Fake apps on Google Play tricked users into paying instead of delivering promised followers

Many malicious developers try to trick users into downloading their apps by creating the illusion of a useful application. They accomplish it by creating a very interesting app name and adding a bogus description that does not match the functionality of the application.

ESET has discovered eight fake applications on Google Play that (falsely) promise to boost the number of followers on users’ social network profiles. Our security software is detecting these as Android/Fasurke.

Available on the Google Play store for more than four months, these apps have gathered 250,000 – 1,000,000 downloads in total. Upon ESET’s notification, the Android security team removed all of these fakes from the Google Play store.

Even though these apps no longer pose a risk to Android users, it’s worth disclosing exactly how they worked, as sooner or later, similar malicious apps will likely appear on the market again and use the same techniques to dupe more users.

fake apps on Google Play

Figure 1: These applications were removed from Google Play on ESET’s notice

How did they work?

These eight fake applications mainly promised more followers, friends or views on social networking apps, but their true purpose is quite different – namely to lure the users into paying perpetual subscriptions, sharing their personal information, consenting to receiving marketing messages or the display of ads.

After launching the app, users were requested to enter their mobile device model, username and the number of followers they wished to gain. So, it’s 500,000 new followers with just one click of a button, right? Wrong. After pressing the button “Start Generating”, the users were presented with another step called “human verification”.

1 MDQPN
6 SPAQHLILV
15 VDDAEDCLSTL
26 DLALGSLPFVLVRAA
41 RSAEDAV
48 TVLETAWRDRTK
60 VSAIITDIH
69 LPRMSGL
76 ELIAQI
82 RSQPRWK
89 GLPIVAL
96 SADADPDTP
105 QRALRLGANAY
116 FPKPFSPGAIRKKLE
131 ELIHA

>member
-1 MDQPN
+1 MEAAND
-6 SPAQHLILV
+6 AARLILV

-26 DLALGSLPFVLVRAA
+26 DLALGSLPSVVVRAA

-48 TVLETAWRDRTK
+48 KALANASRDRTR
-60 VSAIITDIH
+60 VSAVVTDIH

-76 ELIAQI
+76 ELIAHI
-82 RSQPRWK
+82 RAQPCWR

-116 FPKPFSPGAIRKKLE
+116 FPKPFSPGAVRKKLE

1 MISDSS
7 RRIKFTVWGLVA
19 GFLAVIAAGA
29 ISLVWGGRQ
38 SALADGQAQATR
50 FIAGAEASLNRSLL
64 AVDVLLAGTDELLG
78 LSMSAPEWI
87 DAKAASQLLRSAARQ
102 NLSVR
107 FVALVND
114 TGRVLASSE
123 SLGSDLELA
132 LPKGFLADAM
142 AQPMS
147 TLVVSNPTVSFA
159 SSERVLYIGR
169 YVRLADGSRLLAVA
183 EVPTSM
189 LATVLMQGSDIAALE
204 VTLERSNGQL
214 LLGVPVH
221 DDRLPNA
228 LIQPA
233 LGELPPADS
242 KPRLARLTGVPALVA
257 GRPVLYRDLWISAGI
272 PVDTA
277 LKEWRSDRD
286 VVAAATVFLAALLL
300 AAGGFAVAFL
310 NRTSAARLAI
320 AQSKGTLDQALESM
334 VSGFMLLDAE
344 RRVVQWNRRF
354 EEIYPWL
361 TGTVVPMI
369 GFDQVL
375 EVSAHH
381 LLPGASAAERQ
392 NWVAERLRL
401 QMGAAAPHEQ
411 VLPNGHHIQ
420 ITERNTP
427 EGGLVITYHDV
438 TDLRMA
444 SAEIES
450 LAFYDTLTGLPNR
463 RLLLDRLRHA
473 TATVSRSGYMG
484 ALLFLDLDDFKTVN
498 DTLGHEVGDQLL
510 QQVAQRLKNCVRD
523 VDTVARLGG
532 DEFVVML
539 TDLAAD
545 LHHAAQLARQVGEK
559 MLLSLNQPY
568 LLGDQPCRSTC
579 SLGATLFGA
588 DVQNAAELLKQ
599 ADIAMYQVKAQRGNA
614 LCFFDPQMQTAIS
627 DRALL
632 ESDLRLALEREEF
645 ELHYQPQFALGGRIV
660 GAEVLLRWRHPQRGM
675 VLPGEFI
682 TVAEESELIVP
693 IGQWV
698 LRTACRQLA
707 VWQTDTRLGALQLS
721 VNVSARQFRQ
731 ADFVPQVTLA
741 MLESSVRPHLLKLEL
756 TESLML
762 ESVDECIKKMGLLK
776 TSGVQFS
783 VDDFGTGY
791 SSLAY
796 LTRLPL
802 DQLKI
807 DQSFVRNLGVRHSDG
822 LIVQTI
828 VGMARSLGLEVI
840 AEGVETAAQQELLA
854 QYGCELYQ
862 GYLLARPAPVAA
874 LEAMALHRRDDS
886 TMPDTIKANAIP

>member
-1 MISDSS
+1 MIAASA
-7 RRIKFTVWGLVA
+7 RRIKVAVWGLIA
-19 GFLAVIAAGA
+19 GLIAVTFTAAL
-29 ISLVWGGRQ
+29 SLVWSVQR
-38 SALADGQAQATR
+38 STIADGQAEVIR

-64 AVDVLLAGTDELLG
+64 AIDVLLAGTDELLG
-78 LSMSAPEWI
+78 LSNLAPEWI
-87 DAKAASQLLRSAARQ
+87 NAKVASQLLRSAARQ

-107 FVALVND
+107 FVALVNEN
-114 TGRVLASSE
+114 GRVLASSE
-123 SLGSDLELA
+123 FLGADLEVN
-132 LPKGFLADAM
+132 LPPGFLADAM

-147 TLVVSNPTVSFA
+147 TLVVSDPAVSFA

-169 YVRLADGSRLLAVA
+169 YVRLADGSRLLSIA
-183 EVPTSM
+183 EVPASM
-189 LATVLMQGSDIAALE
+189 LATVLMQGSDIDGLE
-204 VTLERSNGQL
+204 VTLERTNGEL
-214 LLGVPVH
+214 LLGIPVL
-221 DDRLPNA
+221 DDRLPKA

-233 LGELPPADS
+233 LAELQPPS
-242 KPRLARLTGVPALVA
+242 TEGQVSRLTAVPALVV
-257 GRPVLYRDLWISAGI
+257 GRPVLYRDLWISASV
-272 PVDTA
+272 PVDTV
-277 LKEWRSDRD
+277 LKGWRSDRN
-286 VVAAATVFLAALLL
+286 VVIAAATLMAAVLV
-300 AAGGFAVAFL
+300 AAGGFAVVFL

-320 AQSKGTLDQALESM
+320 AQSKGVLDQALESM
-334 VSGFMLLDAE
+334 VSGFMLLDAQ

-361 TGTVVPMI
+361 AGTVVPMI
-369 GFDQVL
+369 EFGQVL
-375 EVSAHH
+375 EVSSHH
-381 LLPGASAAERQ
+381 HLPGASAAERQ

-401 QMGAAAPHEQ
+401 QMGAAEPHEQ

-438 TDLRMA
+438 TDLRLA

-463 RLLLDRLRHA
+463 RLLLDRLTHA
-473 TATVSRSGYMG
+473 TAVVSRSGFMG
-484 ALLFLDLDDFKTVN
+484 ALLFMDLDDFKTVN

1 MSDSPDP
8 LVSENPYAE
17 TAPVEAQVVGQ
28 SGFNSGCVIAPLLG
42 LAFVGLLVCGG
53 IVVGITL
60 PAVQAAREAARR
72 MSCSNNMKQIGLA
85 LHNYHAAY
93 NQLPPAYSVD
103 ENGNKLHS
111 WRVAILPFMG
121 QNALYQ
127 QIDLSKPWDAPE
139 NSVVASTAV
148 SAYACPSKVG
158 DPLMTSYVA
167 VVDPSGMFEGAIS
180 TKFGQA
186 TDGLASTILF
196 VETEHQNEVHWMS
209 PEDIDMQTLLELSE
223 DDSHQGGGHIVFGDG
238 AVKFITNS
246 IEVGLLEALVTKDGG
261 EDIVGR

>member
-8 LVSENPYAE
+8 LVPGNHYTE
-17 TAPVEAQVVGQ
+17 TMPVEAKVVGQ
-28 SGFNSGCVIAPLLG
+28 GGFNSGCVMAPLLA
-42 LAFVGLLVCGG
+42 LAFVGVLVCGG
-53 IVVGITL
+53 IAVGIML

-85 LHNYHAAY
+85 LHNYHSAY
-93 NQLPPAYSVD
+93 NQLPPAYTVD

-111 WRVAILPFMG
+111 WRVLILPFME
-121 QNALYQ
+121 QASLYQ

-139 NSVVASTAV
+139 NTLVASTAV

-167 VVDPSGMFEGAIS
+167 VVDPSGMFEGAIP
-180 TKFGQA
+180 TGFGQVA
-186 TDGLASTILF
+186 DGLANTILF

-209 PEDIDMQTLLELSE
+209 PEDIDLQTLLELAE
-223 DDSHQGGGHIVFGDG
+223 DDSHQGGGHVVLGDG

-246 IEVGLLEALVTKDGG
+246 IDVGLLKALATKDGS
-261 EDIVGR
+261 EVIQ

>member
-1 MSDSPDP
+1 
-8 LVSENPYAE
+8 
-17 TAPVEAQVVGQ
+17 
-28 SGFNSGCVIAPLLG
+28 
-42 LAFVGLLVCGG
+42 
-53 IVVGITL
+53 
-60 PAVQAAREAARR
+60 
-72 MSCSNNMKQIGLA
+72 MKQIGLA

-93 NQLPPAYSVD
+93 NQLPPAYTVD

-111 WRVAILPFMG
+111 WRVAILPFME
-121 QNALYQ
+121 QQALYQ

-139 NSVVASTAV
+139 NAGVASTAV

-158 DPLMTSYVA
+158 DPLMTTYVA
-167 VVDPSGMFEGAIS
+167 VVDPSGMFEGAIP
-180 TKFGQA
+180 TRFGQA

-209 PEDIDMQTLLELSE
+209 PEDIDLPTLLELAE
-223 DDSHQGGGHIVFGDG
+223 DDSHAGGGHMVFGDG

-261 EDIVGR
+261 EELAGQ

fake apps on Google Play

fake apps on Google Play

Figure 2: Application example

However, this “verification” was only a cover-up used to draw the victim into an endless set of offerings of gifts, coupons and free services, as well as to request their personal information including name, email, address, telephone, date of birth, and gender. Users were also asked to consent to receiving telesales calls and text messages, some of which were premium-rated SMS subscriptions costing approximately 4.8 EUR per week.

 

fake apps on Google Play

Figure 3: One of the offers that lure the user into a paid subscription

Figure 4: Example of an offer that lure the user into consenting to receiving marketing communication

Figure 4: Example of an offer that lures the user into consenting to receiving marketing communication

In fact, this “verification step” is an endless spiral. The only purpose of all those surveys, ads, offers, rewards, prizes, gift coupons and other cheap marketing tricks is to milk as much information and money from “follower-hungry” users as possible.

Figure 5: Example of one of the bogus app reviews

Figure 5: Example of one of the bogus app reviews

All the bogus apps had a high proportion of low ratings and many extremely negative comments. Despite that, they reached hundreds of thousands of installations.

Conclusion

The bogus apps that ESET discovered at Google Play promised something they could not deliver – namely a boost in the number of followers on the victim’s social network profile. Instead, they brought users an endless set of subsequent offers, each of them simply being the next opportunity to trick users into sharing their personal information, consenting to marketing activities or even subscribing to a premium-rate SMS. Apps seen by ESET were removed from the Google Play app store, but users should continue to follow security best practice as similar apps may appear on Google Play again.

ESET recommendations in connection with malicious Android apps:

  • If possible, stick with Google Play or other reputable app stores. These markets might not be completely free from malicious apps but you have a fair chance of avoiding them.
  • Prior to installing any app, check its ratings and reviews. Focus on the negative ones, as they often come from legitimate users while positive feedback may be crafted by the attackers.
  • Facing sensational offers, keep in mind the golden rule: “If it seems too good to be true, it probably is.” If they offer you half a million followers for free, with a single click – or after completing a survey – they will probably not be able to deliver.
  • Think twice when entering your personal information, giving consent to something or ordering goods or services. Be sure absolutely sure about what you receive in exchange.
  • Invest a small amount of effort in getting to know who you are about to do business with.
  • Use a quality and reputable mobile security solution to protect your device.

Author Lukas Stefanko, ESET

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